A copy of the first “Captain America” comic book, featuring the memorable cover image of the superhero socking a stunned Hitler while fending off Nazi bullets, fetched more than $3.1 million at an auction Thursday, becoming one of the world’s priciest comic books.

The near-mint copy of “Captain America No. 1,” the creation of Jack Kirby and Joe Simon, was dated March 1941 — nine months before the United States entered World War II. It was sold to an unidentified bidder at an event conducted by Heritage Auctions, which is based in Dallas.

With the sale, which officials said was the fourth-highest-priced comic book to sell at auction, “Captain America” joined “Superman” and “Spider-Man” in having debut issues that topped $3 million at auction. The comic book with the highest auction selling price was the first appearance of Spider-Man — a near-perfect copy of “Amazing Fantasy No. 15” from 1962 — also sold by Heritage Auctions, in 2021, for $3.6 million. Two copies of Superman’s first appearance, “Action Comics No. 1” from 1938, occupy the second and third spots.

The auction was further evidence that high-end vintage comic book sales have exploded in recent years, with three of the four highest-priced comic books sold at auction within the last eight months, according to data provided by Heritage.

The sales are fueled by a resurgence of interest in superheroes attributable to blockbuster films and to the COVID-19 pandemic, which has heightened the desire for collectibles, Barry Sandoval, vice president of Heritage Auctions, said in an interview late Thursday. He remembers the thrill in February 2010 when Heritage sold its first comic for more than $1 million, a copy of “Detective Comics No. 27,” which was the debut of Batman.

“The COVID-19 era sort of led to a general explosion in collectibles,” Sandoval said. “That’s part of it. Part of is people, with each passing year, have a better feel for what the scarcity of these things is at high grade. Thirty years ago, one might have been a bit more reluctant because you didn’t know how many other nice copies might be out there.”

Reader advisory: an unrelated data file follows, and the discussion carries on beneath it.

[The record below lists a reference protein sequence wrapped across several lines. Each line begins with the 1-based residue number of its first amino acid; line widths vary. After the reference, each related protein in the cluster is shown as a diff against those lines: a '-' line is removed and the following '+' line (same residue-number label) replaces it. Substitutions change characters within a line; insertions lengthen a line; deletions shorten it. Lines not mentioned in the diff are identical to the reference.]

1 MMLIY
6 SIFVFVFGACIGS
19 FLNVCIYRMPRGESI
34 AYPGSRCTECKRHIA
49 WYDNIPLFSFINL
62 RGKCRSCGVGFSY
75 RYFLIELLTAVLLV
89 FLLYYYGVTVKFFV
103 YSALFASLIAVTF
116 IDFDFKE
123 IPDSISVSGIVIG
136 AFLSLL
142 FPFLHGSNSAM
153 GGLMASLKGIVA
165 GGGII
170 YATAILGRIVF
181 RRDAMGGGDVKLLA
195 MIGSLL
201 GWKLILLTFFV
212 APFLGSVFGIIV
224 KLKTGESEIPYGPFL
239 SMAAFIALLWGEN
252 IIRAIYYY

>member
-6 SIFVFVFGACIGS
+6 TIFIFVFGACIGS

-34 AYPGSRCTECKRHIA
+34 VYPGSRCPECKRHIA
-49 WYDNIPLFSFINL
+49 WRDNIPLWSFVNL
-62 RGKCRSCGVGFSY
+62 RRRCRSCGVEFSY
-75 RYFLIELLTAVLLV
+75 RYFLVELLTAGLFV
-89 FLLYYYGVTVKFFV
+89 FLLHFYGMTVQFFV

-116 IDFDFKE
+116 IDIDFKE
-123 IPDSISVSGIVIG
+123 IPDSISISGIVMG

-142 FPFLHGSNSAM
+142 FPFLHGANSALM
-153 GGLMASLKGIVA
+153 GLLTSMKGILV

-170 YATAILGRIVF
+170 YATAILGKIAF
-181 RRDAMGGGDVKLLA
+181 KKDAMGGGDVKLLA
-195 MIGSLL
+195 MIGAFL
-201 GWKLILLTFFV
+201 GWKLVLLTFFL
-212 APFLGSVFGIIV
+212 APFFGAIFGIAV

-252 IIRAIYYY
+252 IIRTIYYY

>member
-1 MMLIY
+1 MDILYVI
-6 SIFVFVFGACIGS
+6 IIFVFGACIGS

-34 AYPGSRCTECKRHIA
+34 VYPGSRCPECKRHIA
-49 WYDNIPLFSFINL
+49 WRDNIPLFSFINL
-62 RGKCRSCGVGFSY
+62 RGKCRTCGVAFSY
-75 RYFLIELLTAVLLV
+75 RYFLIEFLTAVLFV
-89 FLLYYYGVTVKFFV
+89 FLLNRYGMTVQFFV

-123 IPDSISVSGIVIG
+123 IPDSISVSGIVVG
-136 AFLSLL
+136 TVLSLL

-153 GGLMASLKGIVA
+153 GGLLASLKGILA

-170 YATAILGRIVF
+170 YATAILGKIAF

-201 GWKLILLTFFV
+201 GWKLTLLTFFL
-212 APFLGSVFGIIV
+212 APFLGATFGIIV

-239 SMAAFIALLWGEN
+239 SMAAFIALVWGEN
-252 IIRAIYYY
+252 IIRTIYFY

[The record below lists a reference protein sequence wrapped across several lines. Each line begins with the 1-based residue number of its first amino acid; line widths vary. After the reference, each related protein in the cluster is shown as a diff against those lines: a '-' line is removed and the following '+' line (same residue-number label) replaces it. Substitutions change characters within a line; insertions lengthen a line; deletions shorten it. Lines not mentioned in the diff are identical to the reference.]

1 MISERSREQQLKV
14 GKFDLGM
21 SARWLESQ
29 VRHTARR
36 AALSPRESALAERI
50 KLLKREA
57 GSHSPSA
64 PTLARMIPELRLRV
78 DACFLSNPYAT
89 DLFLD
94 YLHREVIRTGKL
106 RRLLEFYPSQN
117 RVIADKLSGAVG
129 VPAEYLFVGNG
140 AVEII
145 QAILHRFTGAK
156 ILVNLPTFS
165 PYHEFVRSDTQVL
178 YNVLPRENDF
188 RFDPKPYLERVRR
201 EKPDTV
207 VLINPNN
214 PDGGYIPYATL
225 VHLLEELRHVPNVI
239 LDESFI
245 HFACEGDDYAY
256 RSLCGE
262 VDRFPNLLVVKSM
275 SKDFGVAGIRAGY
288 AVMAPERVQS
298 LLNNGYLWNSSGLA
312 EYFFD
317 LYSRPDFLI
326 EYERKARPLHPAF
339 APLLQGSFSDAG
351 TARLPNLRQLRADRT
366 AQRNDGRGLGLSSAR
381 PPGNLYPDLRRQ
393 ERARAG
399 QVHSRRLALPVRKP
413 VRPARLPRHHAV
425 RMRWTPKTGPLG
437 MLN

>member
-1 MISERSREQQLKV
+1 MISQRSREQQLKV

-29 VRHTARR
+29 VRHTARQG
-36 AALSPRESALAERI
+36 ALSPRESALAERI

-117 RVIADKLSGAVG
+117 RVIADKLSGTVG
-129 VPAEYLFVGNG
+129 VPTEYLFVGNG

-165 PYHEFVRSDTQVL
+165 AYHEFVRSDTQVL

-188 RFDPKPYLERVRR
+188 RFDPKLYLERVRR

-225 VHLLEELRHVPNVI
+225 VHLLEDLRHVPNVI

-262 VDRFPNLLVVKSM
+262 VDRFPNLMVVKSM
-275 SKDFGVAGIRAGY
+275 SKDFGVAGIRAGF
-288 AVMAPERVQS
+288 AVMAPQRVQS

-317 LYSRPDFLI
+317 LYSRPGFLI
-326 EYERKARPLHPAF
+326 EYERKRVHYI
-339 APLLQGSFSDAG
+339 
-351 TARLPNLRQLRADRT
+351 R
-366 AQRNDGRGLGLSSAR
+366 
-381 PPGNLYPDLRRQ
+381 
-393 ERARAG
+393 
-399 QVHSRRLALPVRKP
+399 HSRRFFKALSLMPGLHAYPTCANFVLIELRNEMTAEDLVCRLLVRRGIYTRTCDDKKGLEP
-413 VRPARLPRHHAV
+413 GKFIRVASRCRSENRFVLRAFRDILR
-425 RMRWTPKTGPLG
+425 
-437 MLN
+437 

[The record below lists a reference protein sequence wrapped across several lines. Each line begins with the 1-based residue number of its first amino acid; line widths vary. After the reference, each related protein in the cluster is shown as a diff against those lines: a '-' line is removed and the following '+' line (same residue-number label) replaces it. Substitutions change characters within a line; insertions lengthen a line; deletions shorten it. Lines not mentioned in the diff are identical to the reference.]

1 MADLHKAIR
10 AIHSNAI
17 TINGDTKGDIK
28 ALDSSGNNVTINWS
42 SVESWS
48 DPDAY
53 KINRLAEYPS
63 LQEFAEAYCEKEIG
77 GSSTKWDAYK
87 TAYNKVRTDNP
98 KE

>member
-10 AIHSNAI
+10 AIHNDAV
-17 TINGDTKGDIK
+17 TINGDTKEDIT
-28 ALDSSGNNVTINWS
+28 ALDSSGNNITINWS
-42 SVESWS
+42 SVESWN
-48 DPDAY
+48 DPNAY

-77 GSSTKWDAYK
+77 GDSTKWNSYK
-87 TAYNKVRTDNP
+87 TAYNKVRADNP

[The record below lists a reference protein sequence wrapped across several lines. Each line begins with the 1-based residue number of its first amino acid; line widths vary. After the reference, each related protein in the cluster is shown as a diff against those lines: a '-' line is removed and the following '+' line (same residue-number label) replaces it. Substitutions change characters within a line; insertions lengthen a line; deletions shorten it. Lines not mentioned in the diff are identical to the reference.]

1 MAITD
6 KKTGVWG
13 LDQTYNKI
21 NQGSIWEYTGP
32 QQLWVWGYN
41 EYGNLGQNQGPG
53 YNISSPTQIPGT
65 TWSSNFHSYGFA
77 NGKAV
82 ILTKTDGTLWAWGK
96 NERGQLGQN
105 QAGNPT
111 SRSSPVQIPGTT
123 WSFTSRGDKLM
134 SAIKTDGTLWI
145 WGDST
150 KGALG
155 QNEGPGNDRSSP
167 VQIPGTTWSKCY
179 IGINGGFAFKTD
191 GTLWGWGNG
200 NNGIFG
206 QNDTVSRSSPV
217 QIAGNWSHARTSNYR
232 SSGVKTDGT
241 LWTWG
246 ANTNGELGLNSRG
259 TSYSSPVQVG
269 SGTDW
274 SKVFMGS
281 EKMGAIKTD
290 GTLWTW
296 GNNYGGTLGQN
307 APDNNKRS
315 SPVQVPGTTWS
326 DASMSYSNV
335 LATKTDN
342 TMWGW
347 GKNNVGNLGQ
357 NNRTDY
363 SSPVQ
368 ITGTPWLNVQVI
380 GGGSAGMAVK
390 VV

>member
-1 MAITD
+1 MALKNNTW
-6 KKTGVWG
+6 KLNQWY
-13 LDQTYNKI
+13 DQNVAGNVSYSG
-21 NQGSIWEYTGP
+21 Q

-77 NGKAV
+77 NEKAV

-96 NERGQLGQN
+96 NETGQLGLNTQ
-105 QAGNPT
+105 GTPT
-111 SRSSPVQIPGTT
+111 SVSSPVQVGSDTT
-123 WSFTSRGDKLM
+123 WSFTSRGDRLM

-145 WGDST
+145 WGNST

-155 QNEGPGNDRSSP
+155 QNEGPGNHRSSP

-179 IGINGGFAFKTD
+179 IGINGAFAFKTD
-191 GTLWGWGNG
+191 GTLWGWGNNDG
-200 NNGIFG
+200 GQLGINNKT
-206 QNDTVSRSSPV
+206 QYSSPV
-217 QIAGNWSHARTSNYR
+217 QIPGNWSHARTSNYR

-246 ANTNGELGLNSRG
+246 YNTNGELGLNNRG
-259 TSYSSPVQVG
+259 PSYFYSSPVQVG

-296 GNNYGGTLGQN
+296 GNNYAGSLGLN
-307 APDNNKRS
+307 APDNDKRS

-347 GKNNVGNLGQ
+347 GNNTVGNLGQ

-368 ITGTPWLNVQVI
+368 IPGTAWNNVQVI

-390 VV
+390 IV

The Marvel films didn’t hurt, Sandoval said. In a little more than a decade, the “Captain America” film franchise has seen three popular additions: “Captain America: The First Avenger,” in 2011; “Captain America: The Winter Soldier,” in 2014; and “Captain America: Civil War,” in 2016. Those films, including the “Avengers” series featuring the character, have grossed billions worldwide.

“Even if you’re buying something strictly because you love it, with no thought of resale or investment or anything like that, you’re always a bit more comfortable if you think, ‘Oh, OK — if I did have to get rid of this I could get my money back or make money,’” Sandoval said. “The fact that Captain America has been in so many recent movies, I think that gives people a better comfort level.”

The copy that was sold Thursday also had many advantages. It came from a respected collection, known as the San Francisco Pedigree Collection, and was in near-mint condition, Sandoval said. Moreover, he said, the original “Captain America” issue has had a special place in the hearts of comic book aficionados.

The hero — Steve Rogers, as transformed by experimental serum into a U.S. superagent who dons a costume with an American flag motif — was a response to the rise of Nazism by Simon and Kirby, who were both Jewish. Other comic books of the time had villains on their covers that hinted they were Nazis, but didn’t directly say so, Sandoval said.

“’Captain America’ not only called it by name but also had Hitler right there, front and center, getting punched out,” he said. “After that, publishers rolled out Hitler covers by the dozens to capitalize on that.”

The copy that was sold Thursday illustrates the surge in prices. In August 2019, the same comic book sold at auction for $915,000, Sandoval said. The buyer, who also wishes to remain private, was well aware of the increasing prices and authorized Heritage Auctions to put the copy back on the market.

Sandoval was in the room, sweat dripping down his face, as the bidding began Thursday. But the day quickly became more enjoyable as bidding progressed.

“It’s pretty fun to watch,” he said, “when you have $100,000 jumps.”